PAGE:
Why did a radical new product allowing speculation on house prices fail?
Back in the summer I wrote about new products in the US that allowed investors and speculators to take positions on the housing market. Just six months later they've been wound up.
So what went wrong for MacroShares Major Metro Housing Up (UMM) and MacroShares Major Metro Housing Down (DMM)?
Not exactly fitting the description of ETFs or ETNs, these 'paired ETFs' simply invested their funds in Treasuries and cash, and were committed to transfer asset values from one fund to the other corresponding to changes (or multiples of changes) to the underlying index.
The funds are fully collateralised, i.e. their values are fully backed by cash, rather than depending on the credit worthiness of counterparties, and the idea could be applied to indices that don't have investable underlying assets, such as economic indicators.
This seesaw arrangement was the brainchild of Yale economist Professor Robert Shiller, who also devised the S&P/Case-Shiller house price indices on which these particular paired ETFs are based. His MacroShares company has also provided two pairs of similar products based on the price of crude oil, both of which have also been wound up.
So what went wrong?
Despite being heavily promoted and closely followed -- Time magazine named them one of the best inventions of the year -- the products were greeted by buyers with resounding indifference. As interesting and elegant as the idea may be, investors just didn't buy them.
Initial plans to launch $150m of shares in each fund were scaled back. One of the many early redemption clauses was the option for wind up the funds if they did not achieve a minimum of $25m in each fund; by December there was only about $11m in each fund, so the company pulled the plug.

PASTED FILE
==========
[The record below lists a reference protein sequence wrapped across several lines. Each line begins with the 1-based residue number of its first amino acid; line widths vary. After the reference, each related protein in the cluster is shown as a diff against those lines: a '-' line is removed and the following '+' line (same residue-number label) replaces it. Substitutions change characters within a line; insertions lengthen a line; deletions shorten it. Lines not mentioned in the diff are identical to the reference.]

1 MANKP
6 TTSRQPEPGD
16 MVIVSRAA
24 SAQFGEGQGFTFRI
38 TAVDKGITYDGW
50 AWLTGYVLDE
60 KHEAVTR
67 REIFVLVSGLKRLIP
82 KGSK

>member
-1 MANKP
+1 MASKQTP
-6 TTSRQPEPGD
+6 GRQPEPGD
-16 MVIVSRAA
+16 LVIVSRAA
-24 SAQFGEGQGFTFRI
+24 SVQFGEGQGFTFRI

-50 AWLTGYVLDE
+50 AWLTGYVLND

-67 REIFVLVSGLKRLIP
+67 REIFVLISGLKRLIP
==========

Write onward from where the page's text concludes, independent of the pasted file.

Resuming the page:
The small size of the funds meant that fixed costs were spread over a smaller base than initially anticipated, and trading in the shares was not very liquid.
There has been negative comment in the press regarding the funds trading at a premium or discount to their underlying values, but it should be noted that they were never intended to track the market. In addition to the 3x 'leverage' -- actually the funds don't borrow, but the transfer of value is three-times the change in the index -- the price also reflects where investors expect prices to be when the funds terminate.
Where now for paired ETFs?
Shiller is going to try again, with slightly modified products to be sold to professionals rather than retail investors, but possibly to include Joe Public at a later stage.
While I like the thinking behind these products, I have to wonder if they really have a future. When a pair of funds based on housing fails to attract business, even in the most sophisticated and second most property-obsessed economy in the world, then I fear the future for paired ETFs doesn't look too bright.
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